“We’re happy that faculty members are finally getting raises for their hard work,” she said. “But who stands behind faculty? Who stands behind this campus? The staff.”

Sharyn Abernatha, assistant vice president for human resources, said that in the past two years her department has received more requests for in-range progressions—increases to an employee’s base salary within a specified range—than ever before. That’s partially because the CFA has been active in telling employees to apply for them, Abernatha said.

“We do try to make sure everyone is paid fairly, everyone is treated the same,” she said. “But we can’t just grant every one … Some people just get told, ‘No—you don’t meet the criteria, or it just doesn’t seem appropriate.’”

As for bullying, student newspaper The Orion is generally credited with exposing that specific issue in an April 2014 article in which employees of the Facilities Management and Services Department claimed they’d been threatened, harassed and intimidated by their supervisors.

Abernatha acknowledged that a number of employees in that department filed complaints of bullying, but says the university responded appropriately.

“We did do a thorough investigation,” she said, “but the actions we took are confidential. We recommended additional training for some people, and a couple other people have left. We really think that department is turning around; things are much better now. But we do a thorough investigation every time there is a complaint.”

Others argue the campus-wide air of intimidation has yet to be addressed. At the rally, McCrea lamented “how many who were afraid to come out today” due to potential retaliation. And speaker Neil Jacklin, president of the CSUEU at Stanislaus State—a campus he says faces similar issues with administration—was critical of the university’s bullying policy, which does not specify a timeline for investigations, provide protection for victims during that process, or outline penalties for bullying.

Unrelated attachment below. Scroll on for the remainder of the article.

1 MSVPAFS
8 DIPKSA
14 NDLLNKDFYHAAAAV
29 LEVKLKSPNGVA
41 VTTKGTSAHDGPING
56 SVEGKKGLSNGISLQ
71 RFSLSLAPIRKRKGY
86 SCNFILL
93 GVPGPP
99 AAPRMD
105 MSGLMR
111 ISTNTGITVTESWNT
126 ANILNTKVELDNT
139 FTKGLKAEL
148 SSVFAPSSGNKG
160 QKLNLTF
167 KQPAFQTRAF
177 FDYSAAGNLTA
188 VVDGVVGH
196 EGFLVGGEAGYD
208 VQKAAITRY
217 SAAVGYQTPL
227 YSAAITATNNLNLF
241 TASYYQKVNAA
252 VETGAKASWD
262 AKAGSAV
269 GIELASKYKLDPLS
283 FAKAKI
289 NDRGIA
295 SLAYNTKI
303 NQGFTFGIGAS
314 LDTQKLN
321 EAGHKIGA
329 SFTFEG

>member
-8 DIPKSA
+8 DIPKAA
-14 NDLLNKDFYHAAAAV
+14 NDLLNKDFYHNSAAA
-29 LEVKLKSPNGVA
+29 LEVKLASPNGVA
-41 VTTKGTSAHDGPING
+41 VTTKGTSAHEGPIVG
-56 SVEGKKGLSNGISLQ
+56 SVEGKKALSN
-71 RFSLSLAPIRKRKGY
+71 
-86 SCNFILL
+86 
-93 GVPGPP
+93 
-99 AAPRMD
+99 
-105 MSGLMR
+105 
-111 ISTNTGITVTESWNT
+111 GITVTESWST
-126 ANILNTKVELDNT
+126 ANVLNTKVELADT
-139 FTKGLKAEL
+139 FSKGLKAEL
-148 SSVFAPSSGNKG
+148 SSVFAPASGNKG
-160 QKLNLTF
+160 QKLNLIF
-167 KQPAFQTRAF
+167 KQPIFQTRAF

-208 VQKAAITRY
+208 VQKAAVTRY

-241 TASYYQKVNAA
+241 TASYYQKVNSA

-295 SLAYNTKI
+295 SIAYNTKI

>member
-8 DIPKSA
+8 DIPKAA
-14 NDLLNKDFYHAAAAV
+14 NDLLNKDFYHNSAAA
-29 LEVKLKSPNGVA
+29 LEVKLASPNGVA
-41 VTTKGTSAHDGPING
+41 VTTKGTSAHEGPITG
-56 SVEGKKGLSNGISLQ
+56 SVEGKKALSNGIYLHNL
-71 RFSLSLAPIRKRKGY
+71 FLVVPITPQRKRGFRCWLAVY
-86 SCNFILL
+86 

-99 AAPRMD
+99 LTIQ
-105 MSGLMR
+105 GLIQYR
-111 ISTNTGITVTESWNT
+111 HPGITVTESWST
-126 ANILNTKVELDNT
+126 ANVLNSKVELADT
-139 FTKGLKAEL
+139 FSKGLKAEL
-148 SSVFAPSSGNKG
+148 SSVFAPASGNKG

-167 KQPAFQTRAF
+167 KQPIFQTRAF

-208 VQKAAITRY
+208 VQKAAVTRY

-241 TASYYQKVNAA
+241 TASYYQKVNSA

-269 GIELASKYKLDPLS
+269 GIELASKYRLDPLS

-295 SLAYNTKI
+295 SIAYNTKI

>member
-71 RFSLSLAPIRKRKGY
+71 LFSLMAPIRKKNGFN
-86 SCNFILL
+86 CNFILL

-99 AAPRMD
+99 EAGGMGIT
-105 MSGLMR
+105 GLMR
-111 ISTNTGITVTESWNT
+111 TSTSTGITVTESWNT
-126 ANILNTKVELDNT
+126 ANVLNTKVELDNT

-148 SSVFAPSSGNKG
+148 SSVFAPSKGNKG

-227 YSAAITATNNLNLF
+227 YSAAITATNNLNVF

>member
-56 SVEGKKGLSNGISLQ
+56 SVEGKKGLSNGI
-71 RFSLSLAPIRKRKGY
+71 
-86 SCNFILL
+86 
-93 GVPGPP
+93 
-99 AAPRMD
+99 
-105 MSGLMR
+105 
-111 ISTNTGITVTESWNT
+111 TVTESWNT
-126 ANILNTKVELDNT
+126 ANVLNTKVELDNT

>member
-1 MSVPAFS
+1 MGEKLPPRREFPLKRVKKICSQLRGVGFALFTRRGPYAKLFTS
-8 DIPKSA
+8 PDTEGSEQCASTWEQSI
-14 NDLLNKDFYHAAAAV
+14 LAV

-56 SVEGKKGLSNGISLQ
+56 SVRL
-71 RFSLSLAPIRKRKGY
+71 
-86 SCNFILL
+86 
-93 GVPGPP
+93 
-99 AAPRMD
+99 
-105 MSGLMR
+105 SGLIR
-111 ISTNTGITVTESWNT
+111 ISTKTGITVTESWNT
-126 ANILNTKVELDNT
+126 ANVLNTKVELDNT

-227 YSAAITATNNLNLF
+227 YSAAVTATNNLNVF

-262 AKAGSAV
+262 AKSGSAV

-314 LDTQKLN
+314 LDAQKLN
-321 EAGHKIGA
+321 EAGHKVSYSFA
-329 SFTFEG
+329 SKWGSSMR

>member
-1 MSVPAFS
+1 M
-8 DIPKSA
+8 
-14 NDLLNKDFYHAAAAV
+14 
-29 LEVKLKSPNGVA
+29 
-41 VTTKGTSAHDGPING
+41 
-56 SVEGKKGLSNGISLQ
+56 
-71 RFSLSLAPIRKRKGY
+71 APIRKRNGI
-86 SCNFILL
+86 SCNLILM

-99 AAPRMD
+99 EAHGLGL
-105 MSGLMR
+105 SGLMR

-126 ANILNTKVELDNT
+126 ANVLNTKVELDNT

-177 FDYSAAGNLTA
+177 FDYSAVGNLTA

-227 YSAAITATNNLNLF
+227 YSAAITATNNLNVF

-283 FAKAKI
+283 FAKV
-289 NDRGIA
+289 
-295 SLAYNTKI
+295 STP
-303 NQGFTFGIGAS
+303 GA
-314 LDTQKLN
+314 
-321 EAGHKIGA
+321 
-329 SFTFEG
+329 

“Repeat offenders should be terminated,” he said. “A university campus is no place for bullying; there should be a no-tolerance policy.”

Abernatha, on the other hand, offered a reminder that university administrators are error-prone humans.

“We try to do the right thing by all people,” she said. “If a manager is not saying appropriate things, we correct that manager, but they’re entitled to due process, an opportunity to be trained and to do better—just as we would for any employee who makes a mistake.”

Chico State ostensibly is taking steps to address the issues raised by employees, although progress is slow. Top university officials, including President Zingg, Vice President for Student Affairs Drew Calandrella and Interim Provost Susan Elrod, among others, have formed a committee focused on responding to the Academic Senate’s resolution. The group is considering establishing a conflict-resolution office and developing further campus-climate surveys, Zingg said.

Since last fall, the committee has met twice, said Senate Chair Paula Selvester during the body’s regular meeting on Thursday (Feb. 12). The committee is currently reviewing transparency and communication issues.

Meanwhile, more protest rallies at Chico State may be forthcoming, said Tom Dimitre, a labor representative for the CSUEU. During the rally, he told the crowd he hopes for twice as many protesters next time around.

“We’ve been working with administration to deal with these issues, and they haven’t dealt with them,” he said. “But they notice us. We’re on the radar.”